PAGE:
So it shouldn’t be a secret but I haven’t been around that much lately so I’m sadly at a lack of folks to nominate here. It was one of the reasons I delayed posting this. Thus if anyone wants to do this, leave a comment and I’ll add a link to your blog up here. Otherwise I’m nominating whoever reads this!

An Adventure in NaNoWriMo

The Book Review Directory

Eric Schlehlein

Write Me a Book, John!

YadaDarcyYada

Daily (w)rite

Poems & Poemes

Storyshucker

SinghCircle

Sidekick Reviews

The Questions

1. How do you pick what book you” be reading next?

2. Do you have any books that have surprised you — whether you were expecting them to be good and they weren’t, or you were expecting them to be bad and they weren’t?

3. Are there any movies or TV series you’ve seen merely because you enjoyed the books the story is based on?

4. Do you have a least favorite or a favorite book-to-other-medium adaptation?

5. You need to pick yourself a partner and a best friend from the pool of fiction characters. Who will they be?

6. What’s the one thing that stands out to you the most when browsing books (covers, titles, description, etc.)?

7. A new system’s being put in place that ensures every person reads at least one book in their lifetime. You get to make the book choice, which one will it be?

8. What’s the last book you read in a single sitting?

9. What do you like doing when you’re not reading?

10. If you could adapt one book into a different medium, what book would that be and in what medium?

11. A Harpy or a Gorgon?

22 Days of NaNoWriMo

What comes after 7 Days of NaNoWriMo and 14 Days of NaNoWriMo? Well of course, 21 days! Except apparently I can’t math and just now I realized 4×7=28 while I’m aiming at 30, so I’ll be doing 8 days for the last two weeks. I do sincerely hope that anyone else attempting Camp NaNoWriMo is making great progress and their story is getting along well!

  • Day #15: We’re JUST HALFWAY through the month?!

Usually you’d be the first person to look on the bright say and think “hey you’ve made it through half of it!” but you’re so tired all you can think is “ugh I have to do this for the same amount of time I’ve been doing it till now” and that’s a painful thought.

  • Day #16: Remain calm, don’t panic, and keep writing. Okay, maybe panic a little but definitely keep writing.

Pushing yourself to do something every single day, no matter what it is, is going to be troublesome. And the best way to get through any problem is to keep your head cold and keep trying.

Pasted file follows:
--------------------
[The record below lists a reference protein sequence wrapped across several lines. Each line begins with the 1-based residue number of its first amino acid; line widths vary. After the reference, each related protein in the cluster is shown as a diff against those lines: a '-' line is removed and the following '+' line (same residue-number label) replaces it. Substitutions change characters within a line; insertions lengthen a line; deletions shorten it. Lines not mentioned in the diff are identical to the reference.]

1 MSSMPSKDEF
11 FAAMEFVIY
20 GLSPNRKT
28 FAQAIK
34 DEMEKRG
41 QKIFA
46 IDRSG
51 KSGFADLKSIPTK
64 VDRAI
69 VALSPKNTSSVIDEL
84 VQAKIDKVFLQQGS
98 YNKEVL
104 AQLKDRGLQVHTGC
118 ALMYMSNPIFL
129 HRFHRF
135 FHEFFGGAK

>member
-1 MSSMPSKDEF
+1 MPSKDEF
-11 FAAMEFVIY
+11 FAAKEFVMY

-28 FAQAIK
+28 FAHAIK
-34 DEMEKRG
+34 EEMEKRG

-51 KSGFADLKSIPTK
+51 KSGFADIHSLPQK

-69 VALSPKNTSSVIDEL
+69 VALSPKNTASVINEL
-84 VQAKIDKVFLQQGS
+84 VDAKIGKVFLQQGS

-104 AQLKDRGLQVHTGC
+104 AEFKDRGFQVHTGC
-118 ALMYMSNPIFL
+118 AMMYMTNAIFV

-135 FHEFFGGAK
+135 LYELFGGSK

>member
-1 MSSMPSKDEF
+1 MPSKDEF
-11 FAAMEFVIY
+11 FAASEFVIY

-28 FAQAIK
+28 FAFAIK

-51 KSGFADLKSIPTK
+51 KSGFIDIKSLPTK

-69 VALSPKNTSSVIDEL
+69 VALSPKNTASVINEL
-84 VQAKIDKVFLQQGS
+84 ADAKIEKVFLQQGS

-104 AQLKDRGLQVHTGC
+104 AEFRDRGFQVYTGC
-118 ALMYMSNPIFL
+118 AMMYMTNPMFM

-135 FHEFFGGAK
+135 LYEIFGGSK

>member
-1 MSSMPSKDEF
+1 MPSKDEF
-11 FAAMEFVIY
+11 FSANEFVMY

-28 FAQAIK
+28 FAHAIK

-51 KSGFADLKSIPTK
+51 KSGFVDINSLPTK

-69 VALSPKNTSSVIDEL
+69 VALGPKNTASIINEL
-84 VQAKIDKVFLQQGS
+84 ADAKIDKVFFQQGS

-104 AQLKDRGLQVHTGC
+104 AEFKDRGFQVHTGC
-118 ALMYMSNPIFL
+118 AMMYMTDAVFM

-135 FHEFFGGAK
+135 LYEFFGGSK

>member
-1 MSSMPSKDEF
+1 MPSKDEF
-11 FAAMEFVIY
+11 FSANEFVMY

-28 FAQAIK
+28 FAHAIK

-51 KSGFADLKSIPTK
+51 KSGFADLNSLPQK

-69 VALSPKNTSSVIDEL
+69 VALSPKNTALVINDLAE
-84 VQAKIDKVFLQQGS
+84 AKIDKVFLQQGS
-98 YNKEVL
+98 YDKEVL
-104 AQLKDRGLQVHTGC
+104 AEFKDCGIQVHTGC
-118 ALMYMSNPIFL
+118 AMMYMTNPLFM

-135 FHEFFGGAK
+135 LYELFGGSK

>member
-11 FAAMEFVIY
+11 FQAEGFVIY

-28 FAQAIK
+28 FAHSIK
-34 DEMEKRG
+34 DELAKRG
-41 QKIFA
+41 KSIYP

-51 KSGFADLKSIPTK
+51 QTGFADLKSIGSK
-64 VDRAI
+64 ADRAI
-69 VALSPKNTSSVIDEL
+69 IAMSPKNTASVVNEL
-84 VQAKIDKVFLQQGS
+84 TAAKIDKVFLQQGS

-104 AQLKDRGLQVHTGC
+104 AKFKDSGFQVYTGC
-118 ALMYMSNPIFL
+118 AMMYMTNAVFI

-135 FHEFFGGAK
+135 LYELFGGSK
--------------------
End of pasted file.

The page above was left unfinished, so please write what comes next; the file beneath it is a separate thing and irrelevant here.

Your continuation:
• Day #17: The weekend starts today, you can do this if you put your mind to it, right?

Just think of the wonderful feeling once you’re done, that majestic sensation should keep you motivated! There’s still time even if you’ve fallen behind. No plan was ever straightforward, they all have their setbacks so you just have to go beyond yours.

  • Day #18: Who am I kidding, if I was using my brain I wasn’t even going to start this in the first place.

At this point you realize you’re fighting against every little atom in your whole body whenever you attempt to sit down and write. Any motivation and hope you gave yourself the previous day have already left the premises before you woke up. It’s like there’s an evil Santa visiting you every night and stealing all your positive thoughts so you’re forced to regain them on your own every morning. Or is this all just a game and you’re always restarted to the first level?

  • Day #19: Argh where did my weekend go?!

Does the whole world turn against you whenever you decide to do this? Because it sure feels that way. At this point you’re not even sad, more like frustrated and angry and you want to go set things on fire (but not really).

  • Day #20: Another freaking Monday… I’ve had it with this thing.

The more you try to push yourself away from it, the harder it hits you when you finally come back to it. No matter what you’ve started writing, you’ll have to finish it.

  • Day #21: Okay, ten more days and you’re done. Kind of… Just keep writing dammit.

If a head could fall from one’s shoulders due to stress and frustration, you’re fairly sure yours would be rolling on the floor right now. But thankfully that could only happen in fiction. Which reminds you… What are you doing and why aren’t you freaking writing?!

  • Day #22: Just 1 week left! Okay, almost. But almost is good enough, right? Right?!

You’re nowhere near as smug as Matthew McConaughey, but you feel you should be. Both because of what you’ve written so far and because you’re almost close to the finish line. Give yourself some credit, because others likely won’t do that. The best way to reassure yourself you can make it through this month is if you look back at what you’ve managed to do so far.

The Noble Order of Time

                  Art by VirginIron on DeviantArt


At a round table sit three highly skilled knights,

Their weapons, although different, are often intertwined.

The first knight carries a heavy broad axe,

With a slow swing but extraordinarily strong.

The second knight carries a longsword,

He has a lighter swing but his reach is quite long.

The third knight carries a fencing sword,